Have you ever been stung by sneaky added extras when you’ve booked a budget flight? Hefty hand luggage charges or excess baggage costs can come as a nasty shock and add a fortune to your original budget bill.
The good news is you can save major money by avoiding these rip-off scams. Here’s our essential guide on what to look out for to avoid those sneaky extra charges.
Hefty fees for forgetting to print your boarding card
Don’t get caught out like former Westlife star Brian McFadden when he didn’t print out his boarding pass for Ryanair.
The airline charges an eye-watering £70 if you forget to print out your boarding cards beforehand. Unsurprisingly, the Irish pop star was not happy – using his Twitter page to vent his anger (see pic opposite).
Ryanair hit back, saying: “We’re surprised that Mr McFadden, having agreed to print his boarding card, couldn’t manage this super-complex task, which is accomplished daily by over 80m passengers annually.”
Obviously they’re not very sympathetic!
Avoid being hit with this huge cost by printing the boarding passes for the entire family (return flight, too) in advance – especially if you’re travelling with Ryanair!
TOP TIP: Most airports have an internet and printing facility if you do get caught out. Remember to allow yourself plenty time to deal with any last-minute hassles and look to see if there is an option to have a boarding pass barcode sent direct to your smartphone.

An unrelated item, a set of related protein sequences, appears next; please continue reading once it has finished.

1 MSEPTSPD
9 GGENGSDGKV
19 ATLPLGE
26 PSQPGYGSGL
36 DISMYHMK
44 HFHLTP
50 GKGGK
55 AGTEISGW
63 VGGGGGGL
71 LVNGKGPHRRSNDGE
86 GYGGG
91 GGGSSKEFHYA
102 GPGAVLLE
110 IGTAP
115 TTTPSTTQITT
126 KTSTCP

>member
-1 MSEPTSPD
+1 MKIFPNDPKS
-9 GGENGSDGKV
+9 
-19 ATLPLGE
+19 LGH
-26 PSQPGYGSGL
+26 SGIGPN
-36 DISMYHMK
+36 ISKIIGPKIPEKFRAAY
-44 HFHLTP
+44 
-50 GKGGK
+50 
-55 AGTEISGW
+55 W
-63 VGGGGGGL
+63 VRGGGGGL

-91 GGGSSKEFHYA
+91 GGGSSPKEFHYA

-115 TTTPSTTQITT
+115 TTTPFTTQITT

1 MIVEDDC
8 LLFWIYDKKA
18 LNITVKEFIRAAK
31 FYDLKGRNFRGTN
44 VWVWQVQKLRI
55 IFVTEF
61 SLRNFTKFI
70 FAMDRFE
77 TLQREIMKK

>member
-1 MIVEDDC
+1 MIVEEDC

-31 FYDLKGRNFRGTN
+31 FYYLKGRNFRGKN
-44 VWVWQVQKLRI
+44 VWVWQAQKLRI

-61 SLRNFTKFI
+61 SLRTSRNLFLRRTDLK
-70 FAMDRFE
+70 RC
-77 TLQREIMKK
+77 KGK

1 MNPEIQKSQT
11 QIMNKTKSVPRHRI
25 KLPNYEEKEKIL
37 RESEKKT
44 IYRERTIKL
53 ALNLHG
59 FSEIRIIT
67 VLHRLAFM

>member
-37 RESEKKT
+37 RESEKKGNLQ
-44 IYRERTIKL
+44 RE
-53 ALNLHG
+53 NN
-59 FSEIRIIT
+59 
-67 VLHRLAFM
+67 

Excess baggage costs
Budget airlines make a fortune out of passengers with sneaky excess baggage charges – they know this is something many passengers forget to check.
Packed a little too much? Weight a bit heavy, bag a bit too big… can I have your credit card, please?
Budget flights usually allow 15-20kg for hold luggage. Anything above that and you can expect to pay around £20 per kilo excess.
Usually budget airlines don’t charge for basic hand luggage – up to 10kg is normally ok, but always check for weight and size restrictions.
EasyJet have reduced their hand baggage size allowance to 50cm x 40cm x 20cm, but there’s no weight limit.
If your case doesn’t fit airlines’ cabin requirements, you could be made to fork out up to £75 to put it in the hold at check-in. Chance it until the boarding gate and those fees could double. Eeek!
TOP TIP: Weigh your bags on the bathroom scales and use a tape measure to check the size of your bags at home before you jet off to avoid extra charges.
Annoying admin charges
If you’re booking your flight online using a credit card there will always be a fee. However, paying by credit card for a flight costing over £100 is the safest way as you’re protected by Section 75 of the Consumer Credit Card Act. This means your credit card company is liable if anything goes wrong with your flight so you’ll get your money back if your airline goes bust, for example.
Credit card fees usually cost 2-3% of the transaction.
If you paid for the flight with a debit card and something goes wrong, you may also be covered by a scheme called ‘chargeback’. However, this is a voluntary scheme from card providers, so there is no legal guarantee you’ll get your money back unlike with a credit card.
TOP TIP: Flybe, Jet2, Monarch, Ryanair and Thomson Airways don’t charge a fee for paying by debit card, but Easyjet charge £11 for all bookings.
Cheeky check-in fees
Some airlines charge an unavoidable fee for check-in which can be up to £14 per person. Online check-in is usually free, easy to do and can save you paying out at the airport.
Buggy and car seat charges
If you’re jetting off with young kids, check how much equipment you’re allowed to check in as you may be charged extra for certain items.
Ryanair, for example, charges £10 per car seat each way if you book online and £20 at the airport, although you are allowed one buggy per child for free.